Skip to content

Key resources

  • Bibliography
    Bibliography
  • Health promotion
    Health promotion
  • Health practice
    Health practice
  • Yarning places
    Yarning places
  • Programs
    Programs
  • Organisations
    Organisations
  • Conferences
    Conferences
  • Courses
    Courses
  • Funding
    Funding
  • Jobs
    Jobs
Australian Indigenous HealthBulletin
 

Indigenous deafness under the microscope

Indigenous Australians have one of the highest levels of ear disease and hearing loss in the world.

Rates are up to ten times more than non-Indigenous Australians and the National Aboriginal Community Controlled Health Organisation (NACCHO) estimates Indigenous healthcare is currently 30 to 50 years behind the rest of the country.

Studies have shown the occurrence of middle ear disease and hearing loss for Indigenous school children aged 4-12 years in a selection of schools in New South Wales (NSW), found that more than 61% of children had ear problems of some type. Unilateral hearing loss was found in more than 10% of the children, and 22% of the children suffered bilateral hearing loss.

A survey of over 700 Indigenous children living in remote communities in northern and central Australia found that 91% of children aged 6-30 months had been diagnosed with some form of otitis media (OM). Perforations of the tympanic membrane affected 40% of children before the age of 18 months.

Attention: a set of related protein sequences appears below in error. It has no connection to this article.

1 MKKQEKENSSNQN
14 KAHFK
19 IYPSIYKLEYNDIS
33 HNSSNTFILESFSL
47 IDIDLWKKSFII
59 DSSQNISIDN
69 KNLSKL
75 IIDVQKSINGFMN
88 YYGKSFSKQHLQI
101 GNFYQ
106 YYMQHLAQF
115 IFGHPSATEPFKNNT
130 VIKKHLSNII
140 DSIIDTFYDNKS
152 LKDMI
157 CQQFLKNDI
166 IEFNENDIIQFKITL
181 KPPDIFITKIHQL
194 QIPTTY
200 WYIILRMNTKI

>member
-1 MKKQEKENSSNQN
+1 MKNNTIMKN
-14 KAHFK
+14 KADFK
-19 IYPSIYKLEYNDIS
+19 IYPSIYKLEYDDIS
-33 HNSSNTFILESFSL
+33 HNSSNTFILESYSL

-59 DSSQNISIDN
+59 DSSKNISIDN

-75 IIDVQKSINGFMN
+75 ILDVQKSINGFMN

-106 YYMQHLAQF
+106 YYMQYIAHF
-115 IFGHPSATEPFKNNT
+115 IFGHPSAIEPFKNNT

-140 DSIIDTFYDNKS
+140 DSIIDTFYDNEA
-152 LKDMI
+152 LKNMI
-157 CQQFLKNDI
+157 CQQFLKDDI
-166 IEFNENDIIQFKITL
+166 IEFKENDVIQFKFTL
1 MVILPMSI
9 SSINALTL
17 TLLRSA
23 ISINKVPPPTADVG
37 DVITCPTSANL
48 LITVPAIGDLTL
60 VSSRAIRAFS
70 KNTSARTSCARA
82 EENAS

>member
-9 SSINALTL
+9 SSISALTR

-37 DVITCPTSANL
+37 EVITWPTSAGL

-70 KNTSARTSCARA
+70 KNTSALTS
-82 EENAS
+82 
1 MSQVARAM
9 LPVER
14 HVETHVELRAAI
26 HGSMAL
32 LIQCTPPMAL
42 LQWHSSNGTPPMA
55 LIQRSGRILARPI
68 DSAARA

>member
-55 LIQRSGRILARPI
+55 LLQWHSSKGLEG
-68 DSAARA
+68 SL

The inability to hear can rob children of the chance to thrive at school, access jobs and can result in problems with the judicial system. But there are breakthroughs being made, like in the Hunter region of NSW.

'The Healthy hearing program at Awabakal Aboriginal Primary Health Care Centre in Newcastle, has seen waiting time reduced from three years to two months,' Justin Mohamed, NACCHO Chairman said.

One of the reasons why the waiting list has been dramatically reduced is because the program’s model was created specifically for the service, and involves visiting ear, nose and throat (ENT) specialist Professor Kelvin Kong. Professor Kong, an Aboriginal surgeon, says his understanding of Indigenous issues and the community medical centre taking control of the issues has made a huge difference.

'This model could be adopted elsewhere if other services had the resources,' said Mr Mohamed.

Source: ABC Bush Telegraph 

Links

 
Last updated: 2 May 2014
 
Return to top